Each trial volunteer will receive at least four or five immunizations: the first between the 16th and 24th week of pregnancy and thereafter monthly booster doses until the end of her pregnancy. The health of the women will be monitored with regular blood and urine tests, and the health of their fetuses with ultrasound.
The mothers may opt for a second series of booster immunizations at three, six, nine and 12 months after deliver. Both trials will last about two years, including an 18-month follow-up period after delivery.
Newborns will be examined at birth and six weeks later, and then every three months during follow-up. The investigators will periodically sample the babies' blood to monitor their health and determine any vaccine effects.
"By intentionally altering the HIV immune status of pregnant women through active immunization, eventually we hope to discover the critical factors that prevent mothers from passing the infection the infection to their babies," says Patricia Fast, M.D., Ph.D., who leads the Phase I/II HIV vaccine trials program for NIAID's Division of AIDS.
The trials are being conducted through two of NIAID's national clinical trials networks, the AIDS Vaccine Evaluation Group and the AIDS Clinical Trials Group. Study co-chairs and AVEG investigators Peter Wright, M.D., of Vanderbilt University, and John Lambert, M.D. of the University of Rochester in New York, will coordinate the trial. Dr. Gast, along with James McNamara, M.D., and Evelyn Rodriguez, M.D., both medical officers in NIAID's Division of AIDS who specialize in perinatal and pediatric clinical trials, will help facilitate the studies.
One trial, known as AVEG 104/ACTG 235, will be conducted at seven sites located in Rochester, Seattle, St. Louis (two sites), Nashville, Baltimore and San Francisco. Women in this trial will receive and experimental vaccine made by Genentech Inc. of South San Francisco. The vaccine contains a genetically engineered surface protein of HIV, gp120 (MN), and the adjuvant alum. An adjuvant is a substance formulated with a vaccine to boost specific immune responses. Alum is the only adjuvant now in human vaccines licensed by the Food and Drug Administration.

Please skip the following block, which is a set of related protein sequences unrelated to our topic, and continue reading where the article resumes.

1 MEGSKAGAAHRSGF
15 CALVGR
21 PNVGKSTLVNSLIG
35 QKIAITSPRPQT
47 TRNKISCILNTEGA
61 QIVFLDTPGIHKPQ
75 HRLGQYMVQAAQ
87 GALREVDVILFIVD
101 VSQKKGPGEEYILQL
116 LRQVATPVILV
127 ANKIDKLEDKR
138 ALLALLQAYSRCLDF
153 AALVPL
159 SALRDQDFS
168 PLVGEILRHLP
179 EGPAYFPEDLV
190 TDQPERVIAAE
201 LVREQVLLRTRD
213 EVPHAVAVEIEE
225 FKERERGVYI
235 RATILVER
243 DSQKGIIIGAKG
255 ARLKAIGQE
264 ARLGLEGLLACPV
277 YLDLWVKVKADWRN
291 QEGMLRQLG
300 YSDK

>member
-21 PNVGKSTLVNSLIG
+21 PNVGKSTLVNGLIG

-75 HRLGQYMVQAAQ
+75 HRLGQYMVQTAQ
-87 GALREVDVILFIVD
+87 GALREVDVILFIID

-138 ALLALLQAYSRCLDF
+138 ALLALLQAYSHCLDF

The second trial, known as AVEG 102/ACTG 234, will be carried out at one site in New Haven. This trial uses a vaccine made by MicroGeneSys Inc. of Meriden, Conn., containing gp160 (LAV), the parent protein of gp120, and alum. Alum will be used in both trials as the placebo vaccine.
These studies are part of a comprehensive effort by NIAID to improve the health of HIV-infected pregnant women and their offspring.
NIAID, a component of the National Institutes of Health, supports research on AIDS and other infectious diseases, allergy and immunology. NIH, CDC, and FDA are agencies of the U.S. Public Health Service within HHS.
For more information about the trial sites or eligibility criteria, call the AIDS Clinical Trials Information Service, 1-800-TRIALS-A, from 9am to 7pm ET weekdays. Spanish-speaking information specialists are available. Women interested in participating also may speak directly to trial recruiters at the site telephone numbers listed below. An AIDS/HIV Vaccine Backgrounder is available from the NIAID Office of Communications at (301) 496-5717
Trial Sites for AVEG 104/ACTG 235
Johns Hopkins University Baltimore, MD (410-955-2149)
St. Louis University School of Medicine St. Louis, MO (314-577-8649)
Washington University St. Louis, MO (314-362-2418)
Univ. of Rochester Medical Center Rochester, N.Y. (716-275-0526)
Univ. of Cal. at San Francisco San Francisco, CA (415-206-8919)
University of Washington Seattle, Wash. (206-526-2535)
Vanderbilt University Nashville, TN (615-343-2437)
Trial Site for AVEG 102/ACTG 234
Yale Univ. School of Medicine New Have, Conn. (203-737-4040)